Well, hello! As you read this I am probably leafing through a brand-new baby/toddler cookbook that I plan to review and give away soon. In the meantime, I have a couple of interesting and informative reading recommendations just for YOU (if you are the kind of person that likes babies and butter).
Baby Seats . . . What works and what HURTS
Do you have a Bumbo seat? Or maybe a Jumparoo or Exersaucer? I’ll admit it, we put Katie in an exersaucer until my good friend and chiropractor, Dr. Jim Bob Haggerton, told me I am an idiot. Okay, he didn’t actually call me an idiot, but Dr. Haggerton is the kind of person that tells people when they have a booger hanging out of their nose because he would want someone to tell him. So, if you meet him, WATCH OUT. He’ll probably educate you and make your life better, because that’s what he would want ; – ) He’s hilarious (think Patch Adams), well-versed in nutrition (a true Nourishing Traditions advocate), and best of all, he’s a dad (no pie in the sky advice).
He recently started a blog and so far every post has been well worth reading. But back to this particular post: If you’ve never heard about the neurological effects of using these baby items before you’re not alone. However, according to Dr. Haggerton, putting a child in a seat that allows them to sit, stand, walk or jump before they are able to do these things on their own causes them to bypass crucial developmental mini-milestones. When these milestones are missed a child’s spine may not develop properly. He also says:
The reason these seats are so popular is that they are a convenient way for the parents to strap their baby down and keep them in one place so that they can get things done around the house. I get that, I really do, but at the risk of damaging their pelvis, put a blanket on the floor and throw some toys down around them! Neurological development is really really important and the order in which a baby learns to lay, sit, crawl, and walk is equally as important. By bypassing this order of development, you are setting your child up for other developmental issues later in life.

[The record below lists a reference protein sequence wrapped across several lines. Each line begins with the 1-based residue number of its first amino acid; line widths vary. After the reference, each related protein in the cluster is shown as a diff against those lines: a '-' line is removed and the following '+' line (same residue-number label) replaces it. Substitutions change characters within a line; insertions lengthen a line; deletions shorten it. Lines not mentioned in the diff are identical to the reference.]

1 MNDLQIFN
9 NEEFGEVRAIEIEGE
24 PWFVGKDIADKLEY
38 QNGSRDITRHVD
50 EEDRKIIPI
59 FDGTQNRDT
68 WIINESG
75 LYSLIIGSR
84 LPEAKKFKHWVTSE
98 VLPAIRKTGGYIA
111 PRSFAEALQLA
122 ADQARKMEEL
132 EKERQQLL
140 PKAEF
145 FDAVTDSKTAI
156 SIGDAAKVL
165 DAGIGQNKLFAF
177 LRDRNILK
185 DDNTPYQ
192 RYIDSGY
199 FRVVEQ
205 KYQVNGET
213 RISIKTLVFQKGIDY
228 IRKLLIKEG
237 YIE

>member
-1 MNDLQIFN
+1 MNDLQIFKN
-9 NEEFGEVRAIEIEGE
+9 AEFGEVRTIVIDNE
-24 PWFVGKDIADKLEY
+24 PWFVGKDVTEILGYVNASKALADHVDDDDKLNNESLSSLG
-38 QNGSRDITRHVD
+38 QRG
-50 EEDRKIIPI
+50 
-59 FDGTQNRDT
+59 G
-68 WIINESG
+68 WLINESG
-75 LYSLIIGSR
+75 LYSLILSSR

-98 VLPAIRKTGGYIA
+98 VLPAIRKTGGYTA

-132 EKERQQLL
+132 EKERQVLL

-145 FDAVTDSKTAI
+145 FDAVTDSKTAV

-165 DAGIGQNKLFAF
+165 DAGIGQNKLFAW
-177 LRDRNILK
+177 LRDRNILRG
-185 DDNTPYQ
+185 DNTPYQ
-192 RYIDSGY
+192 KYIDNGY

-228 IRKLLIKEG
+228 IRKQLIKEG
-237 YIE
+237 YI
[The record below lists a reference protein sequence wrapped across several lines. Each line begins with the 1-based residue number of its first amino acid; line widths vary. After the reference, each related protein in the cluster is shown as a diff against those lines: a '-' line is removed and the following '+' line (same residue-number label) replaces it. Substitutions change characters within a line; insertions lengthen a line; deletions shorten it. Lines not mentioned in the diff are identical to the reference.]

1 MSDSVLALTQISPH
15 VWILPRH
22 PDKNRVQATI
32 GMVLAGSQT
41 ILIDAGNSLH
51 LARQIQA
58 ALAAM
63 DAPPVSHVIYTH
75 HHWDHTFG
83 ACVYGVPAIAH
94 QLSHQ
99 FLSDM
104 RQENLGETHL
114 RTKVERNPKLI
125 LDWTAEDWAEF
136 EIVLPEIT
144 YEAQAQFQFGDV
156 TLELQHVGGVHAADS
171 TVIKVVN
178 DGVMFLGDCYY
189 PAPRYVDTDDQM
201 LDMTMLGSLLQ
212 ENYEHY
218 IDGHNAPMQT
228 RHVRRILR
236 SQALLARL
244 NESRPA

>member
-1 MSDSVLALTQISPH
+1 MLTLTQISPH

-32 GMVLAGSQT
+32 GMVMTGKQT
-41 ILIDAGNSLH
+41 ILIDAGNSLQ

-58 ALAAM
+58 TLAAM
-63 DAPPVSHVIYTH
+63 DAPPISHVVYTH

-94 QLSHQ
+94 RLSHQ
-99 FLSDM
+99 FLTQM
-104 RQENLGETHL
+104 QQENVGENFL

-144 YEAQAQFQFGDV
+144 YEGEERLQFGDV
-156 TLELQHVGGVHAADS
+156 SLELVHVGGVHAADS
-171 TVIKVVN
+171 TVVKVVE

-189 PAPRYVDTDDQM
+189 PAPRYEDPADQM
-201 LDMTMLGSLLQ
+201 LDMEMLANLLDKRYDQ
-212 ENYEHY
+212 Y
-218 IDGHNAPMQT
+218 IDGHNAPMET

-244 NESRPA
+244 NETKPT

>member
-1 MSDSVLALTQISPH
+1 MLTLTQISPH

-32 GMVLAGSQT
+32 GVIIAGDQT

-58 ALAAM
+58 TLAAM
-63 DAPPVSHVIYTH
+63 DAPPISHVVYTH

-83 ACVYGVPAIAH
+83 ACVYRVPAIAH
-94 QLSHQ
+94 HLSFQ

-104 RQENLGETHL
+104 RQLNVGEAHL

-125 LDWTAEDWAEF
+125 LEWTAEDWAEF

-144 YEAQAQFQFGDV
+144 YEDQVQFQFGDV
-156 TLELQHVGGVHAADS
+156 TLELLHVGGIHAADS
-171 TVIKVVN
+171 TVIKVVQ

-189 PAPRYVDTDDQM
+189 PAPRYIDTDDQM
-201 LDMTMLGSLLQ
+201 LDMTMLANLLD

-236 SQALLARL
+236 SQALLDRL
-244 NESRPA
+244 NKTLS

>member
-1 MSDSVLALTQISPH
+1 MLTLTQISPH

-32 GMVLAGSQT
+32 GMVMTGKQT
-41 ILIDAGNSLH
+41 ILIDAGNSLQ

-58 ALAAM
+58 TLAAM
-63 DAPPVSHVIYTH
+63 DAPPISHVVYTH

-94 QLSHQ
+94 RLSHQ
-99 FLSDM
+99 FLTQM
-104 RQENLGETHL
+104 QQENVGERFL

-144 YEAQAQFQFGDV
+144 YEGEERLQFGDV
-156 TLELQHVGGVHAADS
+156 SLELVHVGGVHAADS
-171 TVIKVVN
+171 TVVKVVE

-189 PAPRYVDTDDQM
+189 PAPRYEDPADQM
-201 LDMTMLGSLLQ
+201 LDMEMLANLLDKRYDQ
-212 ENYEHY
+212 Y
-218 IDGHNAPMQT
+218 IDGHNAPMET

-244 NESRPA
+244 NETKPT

Read the full article (and some more!) at Lifetime Family Wellness Center
Want to Increase Your Metabolism? Eat More Butter!
Matt Stone of 180DegreeHealth is offering a FREE ebook on raising metabolism using real, nourishing food (and lots of it!) Although I haven’t read it yet (I just signed up), I was very intrigued by one particular study he mentions:
Stephan Guyenet of www.wholehealthsource.blogspot.com writes:
Susceptible strains of rodents fed high-fat diets overeat, gain fat and become profoundly insulin resistant. Dr. Jianping Ye’s group recently published a paper showing that the harmful metabolic effects of a high-fat diet (lard and soybean oil) on mice can be prevented, and even reversed, using a short-chain saturated fatty acid called butyric acid (hereafter, butyrate).
The butyrate-fed mice remained lean and avoided metabolic problems. Butyrate increased their energy expenditure by increasing body heat production and modestly increasing physical activity. It also massively increased the function of their mitochondria, the tiny power plants of the cell.
Butyrate lowered their blood cholesterol by approximately 25 percent, and their triglycerides by nearly 50 percent. It lowered their fasting insulin by nearly 50 percent, and increased their insulin sensitivity by nearly 300 percent. The investigators concluded:
Butyrate and its derivatives may have potential application in the prevention and treatment of metabolic syndrome in humans.’
[Note from CHEESESLAVE: Butter is the very best source of butyrate.]
To read more or sign up for the free ebook, visit Matt’s guest post on Cheeslave.comSTANDARD FTC DISCLOSURE: In order for me to support my blogging activities, I may receive monetary compensation or other types of remuneration for my endorsement, recommendation, testimonial and/or link to any products or services from this blog. Please note that I only ever endorse products that are in alignment with Mommypotamus' ideals and that I believe would be of value to my readers.